The International journal of prosthodontics 05/2013; 26(3):260-4. · 1.19 Impact Factor
[Show abstract][Hide abstract] ABSTRACT: This retrospective study identified the risk factors for fracture of veneering materials and screw loosening of implant-supported fixed partial dentures in partially edentulous cases. The study group included a total of 182 patients who were installed 219 suprastructures at the Fixed Prosthodontic Clinic of Okayama University Dental Hospital between February 1990 and March 2005 and were subdivided in two subgroups: 120 patients (149 facing suprastructures) were included in the subgroup to investigate the risk factors of fracture of veneering materials, and 81 patients (92 suprastructures) were included in the subgroup to identify the risk factors of abutment screw loosening. Each patient was followed up from the day of suprastructure installation until March, 2005. A Cox proportional hazards regression model was used to identify the risk factors related to technical complications, and eight factors were regarded as candidate risk factors. Screw retention was the significant risk factor for fracture of veneering materials, whereas connection of suprastructures with natural tooth was the significant risk factor for screw loosening. It was suggested that screw retention was a significant risk factor for the fracture of veneering materials, and connection of suprastructures with natural tooth was a significant risk factor for screw loosening. Future studies, involving dynamic factors (e.g. bruxism) as predictors as well, are more helpful to discuss the risk factor of fracture of veneering materials and screw loosening.
Journal of Oral Rehabilitation 01/2013; · 1.93 Impact Factor
[Show abstract][Hide abstract] ABSTRACT: This educational trial was an eight-day problem-based learning (PBL) course for fourth-year predoctoral students at Okayama University's dental school who interviewed elderly residents living in a nursing home. The purpose of this PBL course was to introduce geriatric dentistry to the students by allowing them, independently, to discover the clinical problems of elderly patients as well as the solutions. The sixty-five students were divided into nine small groups and received patient information (age, gender, degree of care needed, medical history, food type, medications, and oral condition) in datasheets before visiting the nursing home. Each group of students directly interviewed one patient and the caregivers and identified the patient's medical, psychological, and social problems. After the interview, the students participated in a PBL tutorial to delineate a management approach for the patient's problems. To measure the efficacy of this program, the students completed a questionnaire before and after the course regarding their level of understanding of and attitudes toward geriatric dentistry, clinical research, and self-study. The results showed that student's perceptions of their knowledge about and attitudes toward oral health care for the elderly significantly increased after the PBL course, which suggests that such tutorials should be an option for dental curricula.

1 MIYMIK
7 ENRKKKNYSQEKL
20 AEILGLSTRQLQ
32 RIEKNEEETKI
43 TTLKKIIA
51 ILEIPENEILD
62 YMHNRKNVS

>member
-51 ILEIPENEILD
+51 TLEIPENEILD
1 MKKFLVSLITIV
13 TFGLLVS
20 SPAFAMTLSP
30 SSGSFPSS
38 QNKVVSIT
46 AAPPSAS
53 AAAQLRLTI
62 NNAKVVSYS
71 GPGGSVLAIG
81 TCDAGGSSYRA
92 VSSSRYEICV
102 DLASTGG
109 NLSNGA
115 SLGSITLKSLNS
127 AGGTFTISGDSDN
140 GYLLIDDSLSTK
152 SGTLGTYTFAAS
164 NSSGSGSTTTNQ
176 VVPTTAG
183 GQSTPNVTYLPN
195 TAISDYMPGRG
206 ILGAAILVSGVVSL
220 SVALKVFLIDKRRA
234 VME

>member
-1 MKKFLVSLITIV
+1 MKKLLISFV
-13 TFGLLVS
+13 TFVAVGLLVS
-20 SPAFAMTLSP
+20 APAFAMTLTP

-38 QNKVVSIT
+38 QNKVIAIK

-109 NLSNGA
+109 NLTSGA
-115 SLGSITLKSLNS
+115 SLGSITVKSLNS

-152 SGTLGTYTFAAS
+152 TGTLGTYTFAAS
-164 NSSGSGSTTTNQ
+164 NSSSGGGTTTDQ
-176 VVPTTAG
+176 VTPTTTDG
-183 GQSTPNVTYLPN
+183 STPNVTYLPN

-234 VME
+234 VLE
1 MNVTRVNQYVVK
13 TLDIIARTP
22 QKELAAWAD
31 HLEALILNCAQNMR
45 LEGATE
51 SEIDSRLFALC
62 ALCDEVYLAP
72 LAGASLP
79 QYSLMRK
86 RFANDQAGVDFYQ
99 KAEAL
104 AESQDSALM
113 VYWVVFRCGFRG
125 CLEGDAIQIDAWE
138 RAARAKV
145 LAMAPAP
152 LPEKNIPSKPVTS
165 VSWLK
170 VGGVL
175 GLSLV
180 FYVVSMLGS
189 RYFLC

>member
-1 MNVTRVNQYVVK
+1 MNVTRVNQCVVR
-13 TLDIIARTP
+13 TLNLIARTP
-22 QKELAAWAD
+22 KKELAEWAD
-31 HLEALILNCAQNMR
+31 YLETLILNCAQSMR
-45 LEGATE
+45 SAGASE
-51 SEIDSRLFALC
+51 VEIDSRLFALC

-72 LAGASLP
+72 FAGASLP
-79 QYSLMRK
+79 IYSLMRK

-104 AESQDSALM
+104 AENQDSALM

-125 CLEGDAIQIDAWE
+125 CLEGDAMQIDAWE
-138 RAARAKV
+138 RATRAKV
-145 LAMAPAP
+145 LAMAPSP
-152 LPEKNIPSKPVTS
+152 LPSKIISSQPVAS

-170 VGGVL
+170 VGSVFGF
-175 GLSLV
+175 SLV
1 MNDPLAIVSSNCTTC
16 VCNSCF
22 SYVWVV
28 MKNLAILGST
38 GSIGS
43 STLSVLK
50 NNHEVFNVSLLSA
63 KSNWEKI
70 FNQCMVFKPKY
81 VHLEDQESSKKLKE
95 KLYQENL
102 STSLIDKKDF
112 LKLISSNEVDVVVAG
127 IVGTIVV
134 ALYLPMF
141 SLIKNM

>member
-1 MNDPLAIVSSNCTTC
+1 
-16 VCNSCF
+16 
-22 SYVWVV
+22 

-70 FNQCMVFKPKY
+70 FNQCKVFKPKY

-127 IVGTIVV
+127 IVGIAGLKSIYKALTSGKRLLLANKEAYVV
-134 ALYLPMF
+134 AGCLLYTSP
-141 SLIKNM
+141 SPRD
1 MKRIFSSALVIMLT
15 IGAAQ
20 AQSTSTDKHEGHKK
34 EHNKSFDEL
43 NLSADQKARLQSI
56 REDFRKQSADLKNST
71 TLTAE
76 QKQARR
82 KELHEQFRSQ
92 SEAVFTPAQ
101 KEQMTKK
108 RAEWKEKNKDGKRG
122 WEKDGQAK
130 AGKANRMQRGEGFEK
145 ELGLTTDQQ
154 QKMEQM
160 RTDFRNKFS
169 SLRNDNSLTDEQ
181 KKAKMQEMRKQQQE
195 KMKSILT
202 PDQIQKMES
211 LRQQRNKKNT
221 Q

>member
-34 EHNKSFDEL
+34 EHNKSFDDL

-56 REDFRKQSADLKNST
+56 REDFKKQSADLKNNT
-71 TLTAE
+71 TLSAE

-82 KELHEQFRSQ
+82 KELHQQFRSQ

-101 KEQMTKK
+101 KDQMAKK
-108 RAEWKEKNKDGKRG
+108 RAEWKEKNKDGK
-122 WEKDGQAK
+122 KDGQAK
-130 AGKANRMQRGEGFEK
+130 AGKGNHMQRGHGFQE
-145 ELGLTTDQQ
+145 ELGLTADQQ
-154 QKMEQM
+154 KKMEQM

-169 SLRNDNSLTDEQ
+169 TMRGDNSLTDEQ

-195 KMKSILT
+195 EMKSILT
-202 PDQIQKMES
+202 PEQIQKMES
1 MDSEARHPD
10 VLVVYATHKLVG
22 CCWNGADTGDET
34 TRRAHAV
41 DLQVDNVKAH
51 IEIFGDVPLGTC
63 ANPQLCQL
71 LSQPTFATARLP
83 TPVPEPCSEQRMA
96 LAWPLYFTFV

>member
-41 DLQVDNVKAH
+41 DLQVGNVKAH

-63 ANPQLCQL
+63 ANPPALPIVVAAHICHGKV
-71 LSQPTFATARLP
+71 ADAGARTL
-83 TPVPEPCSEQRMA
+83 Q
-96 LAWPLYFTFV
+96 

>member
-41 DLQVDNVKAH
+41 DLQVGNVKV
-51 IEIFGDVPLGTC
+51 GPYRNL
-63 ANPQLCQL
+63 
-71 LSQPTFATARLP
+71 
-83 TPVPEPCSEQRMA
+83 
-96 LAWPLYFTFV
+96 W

Journal of dental education 12/2012; 76(12):1580-8. · 0.99 Impact Factor
[Show abstract][Hide abstract] ABSTRACT: PURPOSE: Current clinical procedures to control or regenerate bone loss due to peri-implantitis are not predictable neither accomplish complete resolution. Therefore, early detection of the onset and the active periods of bone loss are crucial for prevention of extensive peri-implant bone resorption. This study aimed to determine a possible association between the presence of collagenases (MMP-1, MMP-8 and MMP-13) in peri-implant sulcular fluid (PISF) and active periods of bone loss by annually adjusted vertical bone loss (AVBL) measurements. METHODS: Intended sample consisted of 76 consecutive patients who received oral implant treatment at the Fixed Prosthodontic Clinic of Okayama University Hospital from 1990 to 2000. Twelve subjects were lost to follow-up or refused to participate. Consequently, the actual sample consisted of 64 patients who were followed-up for at least one year. Those patients with AVBL>0.6mm were included in the severe peri-implantitis group, and randomly selected, age-, gender- and implantation site-matched healthy patients (AVBL<0.3mm) comprised the control group. PISF samples were collected from both groups and further analyzed by western blot for detection of collagenases. RESULTS: Four patients presented severe peri-implantitis. MMP-8 was the only collagenase detected in peri-implant sites with ongoing bone loss. PISF samples from control group showed no positive reactions to any collagenase. CONCLUSION: This study showed MMP-8 as a possible marker for progressive bone loss in peri-implantitis.